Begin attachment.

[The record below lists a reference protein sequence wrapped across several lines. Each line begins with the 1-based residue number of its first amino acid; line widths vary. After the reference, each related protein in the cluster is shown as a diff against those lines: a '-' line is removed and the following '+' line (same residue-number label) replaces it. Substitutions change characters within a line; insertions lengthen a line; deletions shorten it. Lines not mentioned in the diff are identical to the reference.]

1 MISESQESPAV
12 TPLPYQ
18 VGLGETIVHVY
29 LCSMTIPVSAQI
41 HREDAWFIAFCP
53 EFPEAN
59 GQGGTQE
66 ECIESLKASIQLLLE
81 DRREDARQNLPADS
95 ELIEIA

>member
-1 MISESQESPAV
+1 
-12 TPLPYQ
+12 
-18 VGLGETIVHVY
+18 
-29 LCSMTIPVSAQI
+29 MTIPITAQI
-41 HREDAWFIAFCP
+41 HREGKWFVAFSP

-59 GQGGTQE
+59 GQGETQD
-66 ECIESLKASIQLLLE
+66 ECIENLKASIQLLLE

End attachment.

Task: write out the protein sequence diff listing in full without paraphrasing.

[The record below lists a reference protein sequence wrapped across several lines. Each line begins with the 1-based residue number of its first amino acid; line widths vary. After the reference, each related protein in the cluster is shown as a diff against those lines: a '-' line is removed and the following '+' line (same residue-number label) replaces it. Substitutions change characters within a line; insertions lengthen a line; deletions shorten it. Lines not mentioned in the diff are identical to the reference.]

1 MISESQESPAV
12 TPLPYQ
18 VGLGETIVHVY
29 LCSMTIPVSAQI
41 HREDAWFIAFCP
53 EFPEAN
59 GQGGTQE
66 ECIESLKASIQLLLE
81 DRREDARQNLPADS
95 ELIEIA

>member
-1 MISESQESPAV
+1 
-12 TPLPYQ
+12 
-18 VGLGETIVHVY
+18 
-29 LCSMTIPVSAQI
+29 MTIPITAQI
-41 HREDAWFIAFCP
+41 HREGKWFVAFSP

-59 GQGGTQE
+59 GQGETQD
-66 ECIESLKASIQLLLE
+66 ECIENLKASIQLLLE